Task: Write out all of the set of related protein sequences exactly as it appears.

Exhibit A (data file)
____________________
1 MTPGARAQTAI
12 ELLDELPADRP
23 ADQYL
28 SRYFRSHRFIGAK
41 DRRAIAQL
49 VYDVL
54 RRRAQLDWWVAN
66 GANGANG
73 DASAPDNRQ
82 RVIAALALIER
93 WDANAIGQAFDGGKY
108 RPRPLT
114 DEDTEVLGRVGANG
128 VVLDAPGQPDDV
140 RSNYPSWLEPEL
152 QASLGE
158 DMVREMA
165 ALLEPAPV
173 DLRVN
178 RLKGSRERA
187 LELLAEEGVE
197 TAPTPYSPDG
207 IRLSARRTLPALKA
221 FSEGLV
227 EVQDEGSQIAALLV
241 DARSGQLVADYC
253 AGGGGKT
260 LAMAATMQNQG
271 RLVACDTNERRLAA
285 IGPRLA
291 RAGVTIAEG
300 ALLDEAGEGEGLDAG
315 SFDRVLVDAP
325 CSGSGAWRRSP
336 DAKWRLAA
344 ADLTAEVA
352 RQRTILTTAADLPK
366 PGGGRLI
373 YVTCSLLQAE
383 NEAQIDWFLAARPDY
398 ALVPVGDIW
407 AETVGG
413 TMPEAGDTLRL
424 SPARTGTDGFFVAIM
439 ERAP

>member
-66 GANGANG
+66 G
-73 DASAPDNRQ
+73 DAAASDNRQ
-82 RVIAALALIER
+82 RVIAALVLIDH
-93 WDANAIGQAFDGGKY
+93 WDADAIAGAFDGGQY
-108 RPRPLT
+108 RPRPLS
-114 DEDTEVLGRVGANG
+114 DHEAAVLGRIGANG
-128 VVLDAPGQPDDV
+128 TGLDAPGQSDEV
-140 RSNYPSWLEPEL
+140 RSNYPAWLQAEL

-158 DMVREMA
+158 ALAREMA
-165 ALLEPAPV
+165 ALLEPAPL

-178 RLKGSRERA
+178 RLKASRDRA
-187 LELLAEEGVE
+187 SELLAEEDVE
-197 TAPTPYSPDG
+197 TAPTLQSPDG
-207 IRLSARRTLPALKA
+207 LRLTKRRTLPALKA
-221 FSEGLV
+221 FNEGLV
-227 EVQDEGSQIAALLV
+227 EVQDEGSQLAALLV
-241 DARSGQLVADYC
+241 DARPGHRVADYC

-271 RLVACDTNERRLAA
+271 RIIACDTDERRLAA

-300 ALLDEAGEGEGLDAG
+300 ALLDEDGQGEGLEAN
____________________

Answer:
1 MTPGARAQTAI
12 ELLDELPADRP
23 ADQYL
28 SRYFRSHRFIGAK
41 DRRAIAQL
49 VYDVL
54 RRRAQLDWWVAN
66 GANGANG
73 DASAPDNRQ
82 RVIAALALIER
93 WDANAIGQAFDGGKY
108 RPRPLT
114 DEDTEVLGRVGANG
128 VVLDAPGQPDDV
140 RSNYPSWLEPEL
152 QASLGE
158 DMVREMA
165 ALLEPAPV
173 DLRVN
178 RLKGSRERA
187 LELLAEEGVE
197 TAPTPYSPDG
207 IRLSARRTLPALKA
221 FSEGLV
227 EVQDEGSQIAALLV
241 DARSGQLVADYC
253 AGGGGKT
260 LAMAATMQNQG
271 RLVACDTNERRLAA
285 IGPRLA
291 RAGVTIAEG
300 ALLDEAGEGEGLDAG
315 SFDRVLVDAP
325 CSGSGAWRRSP
336 DAKWRLAA
344 ADLTAEVA
352 RQRTILTTAADLPK
366 PGGGRLI
373 YVTCSLLQAE
383 NEAQIDWFLAARPDY
398 ALVPVGDIW
407 AETVGG
413 TMPEAGDTLRL
424 SPARTGTDGFFVAIM
439 ERAP

>member
-66 GANGANG
+66 G
-73 DASAPDNRQ
+73 DAAASDNRQ
-82 RVIAALALIER
+82 RVIAALVLIDH
-93 WDANAIGQAFDGGKY
+93 WDADAIAGAFDGGQY
-108 RPRPLT
+108 RPRPLS
-114 DEDTEVLGRVGANG
+114 DHEAAVLGRIGANG
-128 VVLDAPGQPDDV
+128 TGLDAPGQSDEV
-140 RSNYPSWLEPEL
+140 RSNYPAWLQAEL

-158 DMVREMA
+158 ALAREMA
-165 ALLEPAPV
+165 ALLEPAPL

-178 RLKGSRERA
+178 RLKASRDRA
-187 LELLAEEGVE
+187 SELLAEEDVE
-197 TAPTPYSPDG
+197 TAPTLQSPDG
-207 IRLSARRTLPALKA
+207 LRLTKRRTLPALKA
-221 FSEGLV
+221 FNEGLV
-227 EVQDEGSQIAALLV
+227 EVQDEGSQLAALLV
-241 DARSGQLVADYC
+241 DARPGHRVADYC

-271 RLVACDTNERRLAA
+271 RIIACDTDERRLAA

-300 ALLDEAGEGEGLDAG
+300 ALLDEDGQGEGLEAN